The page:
Growing in our understanding of the connection between faith and justice can be a lifelong journey, but for many people there are moments that change us; that mean we can never look at the world in quite the same way again. Four members of the Tearfund community share about a pivotal moment in their justice journey.
The young man who lay in the glass-topped coffin was the same age as my older brother. His extended family were around gambling, using the coffin as a card table to raise money for the young man’s parents. This is how the next four to five days would pass here on this small dirt street of a slum known as Baseco in Manilla while family in rural Philippines travelled to say their final goodbyes.
Through a translator we asked what had happened, and the young man’s uncle told us that he had been crushed between two trucks while selling goods in the traffic. He went on to tell us that the truck driver at fault had paid a policeman the equivalent of AU$50 and had driven off without being held to account for this tragic loss of life. He raged at the injustice, saying: “Is that all my nephew is worth? $50?”.
It was confronting, unconscionable and forever shattered my ignorance to injustice. I looked at the young man, saw my brother and began to cry.
Tim Biasetto is a campus pastor at Horizon Church, Sydney. He is involved in Justice Talks run by Tearfund’s Church and Community Engagement Team.
I believe it was at Campfire of the Heart in 2019 that a Noongar elder, who has since passed away, shared with us from his life. He told of how he had been subjected to injustices under the policies that took Aboriginal children from their families and put them into institutions, of the results of those traumas on his person, and of the transformative experience of coming into relationship with Jesus. He asked our forgiveness for the hatred he had felt as a traumatised young man. It didn’t seem right that he should be the one seeking forgiveness but that was the humility he demonstrated.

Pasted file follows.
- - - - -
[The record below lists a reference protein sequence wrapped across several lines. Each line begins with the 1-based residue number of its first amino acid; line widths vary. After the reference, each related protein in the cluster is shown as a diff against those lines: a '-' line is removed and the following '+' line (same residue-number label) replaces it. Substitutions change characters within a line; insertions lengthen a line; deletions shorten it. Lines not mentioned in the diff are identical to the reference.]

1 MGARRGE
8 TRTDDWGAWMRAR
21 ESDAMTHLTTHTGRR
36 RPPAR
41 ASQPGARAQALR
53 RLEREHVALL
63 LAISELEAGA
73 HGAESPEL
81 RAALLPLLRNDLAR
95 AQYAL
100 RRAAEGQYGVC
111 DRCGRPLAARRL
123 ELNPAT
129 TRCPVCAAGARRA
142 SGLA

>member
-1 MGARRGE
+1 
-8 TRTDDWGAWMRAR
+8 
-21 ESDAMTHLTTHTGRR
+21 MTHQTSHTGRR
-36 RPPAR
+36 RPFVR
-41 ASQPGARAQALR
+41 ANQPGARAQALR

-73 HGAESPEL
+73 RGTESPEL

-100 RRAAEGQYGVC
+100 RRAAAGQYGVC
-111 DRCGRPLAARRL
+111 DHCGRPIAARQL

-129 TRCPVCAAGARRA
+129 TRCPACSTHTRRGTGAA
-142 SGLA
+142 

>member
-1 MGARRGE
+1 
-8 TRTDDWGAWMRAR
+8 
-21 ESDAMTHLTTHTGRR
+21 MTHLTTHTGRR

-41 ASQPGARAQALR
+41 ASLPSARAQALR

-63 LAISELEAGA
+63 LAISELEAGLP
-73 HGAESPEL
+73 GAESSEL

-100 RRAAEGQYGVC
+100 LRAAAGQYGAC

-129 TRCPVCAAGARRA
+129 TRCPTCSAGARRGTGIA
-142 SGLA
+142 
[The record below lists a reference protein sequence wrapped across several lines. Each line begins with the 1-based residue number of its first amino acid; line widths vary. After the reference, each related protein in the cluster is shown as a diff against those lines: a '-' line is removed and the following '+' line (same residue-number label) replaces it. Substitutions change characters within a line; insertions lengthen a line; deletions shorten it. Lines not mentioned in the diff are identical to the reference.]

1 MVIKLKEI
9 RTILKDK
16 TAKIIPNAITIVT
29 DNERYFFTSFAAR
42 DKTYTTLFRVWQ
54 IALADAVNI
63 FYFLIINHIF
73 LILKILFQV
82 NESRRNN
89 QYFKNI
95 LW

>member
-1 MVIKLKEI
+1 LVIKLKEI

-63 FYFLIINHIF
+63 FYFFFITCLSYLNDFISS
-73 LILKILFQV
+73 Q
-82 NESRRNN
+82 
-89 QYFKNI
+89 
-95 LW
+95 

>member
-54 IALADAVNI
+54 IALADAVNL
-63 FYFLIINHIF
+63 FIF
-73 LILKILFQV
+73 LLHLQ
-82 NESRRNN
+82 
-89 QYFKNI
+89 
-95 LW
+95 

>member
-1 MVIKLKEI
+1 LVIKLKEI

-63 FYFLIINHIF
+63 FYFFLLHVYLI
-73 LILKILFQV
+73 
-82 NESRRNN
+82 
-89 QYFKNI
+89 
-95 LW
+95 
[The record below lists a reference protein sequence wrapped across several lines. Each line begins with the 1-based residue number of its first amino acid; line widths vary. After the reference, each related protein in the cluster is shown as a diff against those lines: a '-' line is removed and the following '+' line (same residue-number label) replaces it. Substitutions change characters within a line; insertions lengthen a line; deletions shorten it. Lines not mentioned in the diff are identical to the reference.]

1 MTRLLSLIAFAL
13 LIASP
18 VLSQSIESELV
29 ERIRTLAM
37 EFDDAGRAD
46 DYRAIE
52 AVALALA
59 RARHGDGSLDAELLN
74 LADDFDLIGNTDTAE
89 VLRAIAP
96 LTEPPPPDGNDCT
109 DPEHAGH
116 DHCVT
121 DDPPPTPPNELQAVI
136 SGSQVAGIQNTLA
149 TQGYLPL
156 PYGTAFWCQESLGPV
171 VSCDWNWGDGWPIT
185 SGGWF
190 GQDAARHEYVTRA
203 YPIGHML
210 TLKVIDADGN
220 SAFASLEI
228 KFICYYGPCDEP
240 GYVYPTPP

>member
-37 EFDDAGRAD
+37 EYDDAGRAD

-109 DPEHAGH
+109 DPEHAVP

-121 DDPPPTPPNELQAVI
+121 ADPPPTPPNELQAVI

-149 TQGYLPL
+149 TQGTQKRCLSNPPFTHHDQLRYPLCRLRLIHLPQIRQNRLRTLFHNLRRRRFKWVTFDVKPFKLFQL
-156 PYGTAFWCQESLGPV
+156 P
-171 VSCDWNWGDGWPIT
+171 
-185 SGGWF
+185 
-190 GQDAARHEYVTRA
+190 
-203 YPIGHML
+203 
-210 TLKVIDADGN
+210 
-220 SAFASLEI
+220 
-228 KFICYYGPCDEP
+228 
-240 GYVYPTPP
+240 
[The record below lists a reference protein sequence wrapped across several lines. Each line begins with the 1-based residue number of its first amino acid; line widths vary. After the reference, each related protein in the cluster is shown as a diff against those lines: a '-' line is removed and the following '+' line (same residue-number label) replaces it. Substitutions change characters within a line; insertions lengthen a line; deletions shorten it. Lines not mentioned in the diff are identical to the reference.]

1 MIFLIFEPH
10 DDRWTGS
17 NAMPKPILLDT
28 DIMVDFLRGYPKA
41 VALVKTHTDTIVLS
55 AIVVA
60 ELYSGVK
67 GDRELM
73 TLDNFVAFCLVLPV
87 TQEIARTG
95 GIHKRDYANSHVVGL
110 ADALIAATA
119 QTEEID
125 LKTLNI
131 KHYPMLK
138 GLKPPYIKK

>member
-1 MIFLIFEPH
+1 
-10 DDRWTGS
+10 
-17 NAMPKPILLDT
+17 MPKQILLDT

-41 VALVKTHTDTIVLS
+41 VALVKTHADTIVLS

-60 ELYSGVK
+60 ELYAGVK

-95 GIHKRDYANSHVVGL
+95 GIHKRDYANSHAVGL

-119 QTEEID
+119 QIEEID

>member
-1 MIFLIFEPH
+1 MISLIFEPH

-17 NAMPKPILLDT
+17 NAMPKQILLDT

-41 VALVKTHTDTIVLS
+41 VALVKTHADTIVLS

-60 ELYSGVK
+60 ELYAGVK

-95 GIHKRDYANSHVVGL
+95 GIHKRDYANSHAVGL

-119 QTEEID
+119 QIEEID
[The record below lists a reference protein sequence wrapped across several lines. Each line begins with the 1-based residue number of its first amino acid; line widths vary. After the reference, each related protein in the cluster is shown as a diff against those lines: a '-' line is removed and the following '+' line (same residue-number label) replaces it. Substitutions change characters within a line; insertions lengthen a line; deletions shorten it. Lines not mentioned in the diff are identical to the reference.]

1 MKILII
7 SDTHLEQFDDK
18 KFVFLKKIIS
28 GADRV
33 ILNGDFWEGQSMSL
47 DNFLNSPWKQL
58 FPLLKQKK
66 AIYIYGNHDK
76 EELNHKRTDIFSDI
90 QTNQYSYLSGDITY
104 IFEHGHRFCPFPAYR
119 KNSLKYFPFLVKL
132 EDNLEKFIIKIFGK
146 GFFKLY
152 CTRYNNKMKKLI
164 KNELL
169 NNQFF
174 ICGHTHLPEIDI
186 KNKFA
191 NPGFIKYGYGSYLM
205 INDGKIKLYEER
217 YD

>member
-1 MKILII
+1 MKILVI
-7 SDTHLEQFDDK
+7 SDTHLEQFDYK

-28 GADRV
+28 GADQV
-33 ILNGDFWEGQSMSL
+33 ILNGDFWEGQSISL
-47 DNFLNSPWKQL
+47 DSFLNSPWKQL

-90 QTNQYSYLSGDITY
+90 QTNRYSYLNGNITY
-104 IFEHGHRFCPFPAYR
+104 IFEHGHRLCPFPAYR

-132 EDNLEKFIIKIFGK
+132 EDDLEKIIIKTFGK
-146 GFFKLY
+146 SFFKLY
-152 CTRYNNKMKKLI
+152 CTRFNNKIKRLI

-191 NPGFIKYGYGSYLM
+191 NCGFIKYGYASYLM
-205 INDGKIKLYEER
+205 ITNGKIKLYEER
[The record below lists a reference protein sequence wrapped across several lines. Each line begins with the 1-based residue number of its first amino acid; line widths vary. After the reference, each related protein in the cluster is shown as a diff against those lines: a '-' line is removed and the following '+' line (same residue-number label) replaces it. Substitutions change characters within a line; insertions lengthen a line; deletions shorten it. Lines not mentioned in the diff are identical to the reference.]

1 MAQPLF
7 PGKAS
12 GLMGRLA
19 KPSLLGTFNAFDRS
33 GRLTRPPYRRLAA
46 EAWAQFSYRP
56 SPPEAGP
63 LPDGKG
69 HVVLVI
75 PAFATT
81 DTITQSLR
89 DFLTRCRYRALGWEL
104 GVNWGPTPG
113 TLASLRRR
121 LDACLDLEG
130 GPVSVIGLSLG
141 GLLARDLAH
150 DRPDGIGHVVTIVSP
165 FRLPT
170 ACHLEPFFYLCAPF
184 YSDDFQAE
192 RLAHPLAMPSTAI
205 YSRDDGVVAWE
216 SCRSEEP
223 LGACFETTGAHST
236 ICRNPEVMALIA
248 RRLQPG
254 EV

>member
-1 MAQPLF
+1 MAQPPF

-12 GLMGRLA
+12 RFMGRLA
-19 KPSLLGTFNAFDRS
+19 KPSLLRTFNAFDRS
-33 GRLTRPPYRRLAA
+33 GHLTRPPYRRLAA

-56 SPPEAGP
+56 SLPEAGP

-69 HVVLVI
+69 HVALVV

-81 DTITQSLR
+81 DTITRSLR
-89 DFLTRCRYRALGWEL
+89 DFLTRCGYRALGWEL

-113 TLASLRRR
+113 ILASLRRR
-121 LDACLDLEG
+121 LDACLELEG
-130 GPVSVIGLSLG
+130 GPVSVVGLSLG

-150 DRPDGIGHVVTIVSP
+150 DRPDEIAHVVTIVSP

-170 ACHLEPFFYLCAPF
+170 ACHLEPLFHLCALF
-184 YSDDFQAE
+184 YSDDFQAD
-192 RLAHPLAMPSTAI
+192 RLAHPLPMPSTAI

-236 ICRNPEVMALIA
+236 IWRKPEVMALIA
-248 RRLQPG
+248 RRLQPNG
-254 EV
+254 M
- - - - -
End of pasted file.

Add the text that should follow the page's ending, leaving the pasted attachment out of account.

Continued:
While I was aware of the facts around the Stolen Generations, there is nothing like hearing a personal account to help deepen the understanding of what that was like for the people caught up in it. More than that, his testimony was a shining example of a life walked in humility and grace with our God. I came away knowing that if our nation was to prosper we had to continue to face these issues from our past and if we were to address them we would need to listen to and follow the leadership of the many wise Aboriginal leaders we are blessed to have in this country.
Andrew Hunter is a leader at The Billabong Uniting Church in Western Australia. He is a member of the South East Perth Tearfund Action Group.
My justice journey with our Tearfund community has been a shared walk in ever deepening empathy, humility and gospel hope in what Christ’s vision for “on earth as it is in heaven” (Matthew 6:10) can and will be in God’s big story. A few years ago, I was sitting in a coastal village in Timor Leste with an environmental research team, hearing from elders as they described their insights in earning a living from coral reef fisheries, and growing diverse crops in limestone soils. Their resilience in quickly adapting century-old agricultural practices with an increasingly unpredictable climate was deeply inspiring!